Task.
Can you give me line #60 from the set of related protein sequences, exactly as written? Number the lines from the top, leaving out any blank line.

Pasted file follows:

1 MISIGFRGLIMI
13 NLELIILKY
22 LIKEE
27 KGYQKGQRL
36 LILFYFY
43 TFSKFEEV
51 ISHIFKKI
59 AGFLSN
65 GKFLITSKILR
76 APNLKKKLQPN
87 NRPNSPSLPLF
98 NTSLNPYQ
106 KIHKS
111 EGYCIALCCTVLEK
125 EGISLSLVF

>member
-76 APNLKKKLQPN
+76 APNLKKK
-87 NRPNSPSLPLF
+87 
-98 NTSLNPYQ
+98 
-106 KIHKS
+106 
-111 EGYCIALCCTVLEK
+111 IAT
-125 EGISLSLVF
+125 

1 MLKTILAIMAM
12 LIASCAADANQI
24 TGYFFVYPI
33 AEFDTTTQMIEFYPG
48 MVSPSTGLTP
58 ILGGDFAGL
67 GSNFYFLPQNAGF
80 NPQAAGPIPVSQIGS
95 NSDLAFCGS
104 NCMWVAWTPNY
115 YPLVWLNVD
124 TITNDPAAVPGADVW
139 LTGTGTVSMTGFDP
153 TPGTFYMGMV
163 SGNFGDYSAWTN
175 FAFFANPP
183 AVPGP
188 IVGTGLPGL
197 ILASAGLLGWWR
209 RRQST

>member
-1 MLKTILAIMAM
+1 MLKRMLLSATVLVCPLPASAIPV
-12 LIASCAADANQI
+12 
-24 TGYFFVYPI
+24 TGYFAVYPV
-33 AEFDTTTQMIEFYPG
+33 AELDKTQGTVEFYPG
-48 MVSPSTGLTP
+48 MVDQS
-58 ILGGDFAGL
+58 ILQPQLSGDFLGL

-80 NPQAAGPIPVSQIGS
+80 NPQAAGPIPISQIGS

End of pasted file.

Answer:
-58 ILGGDFAGL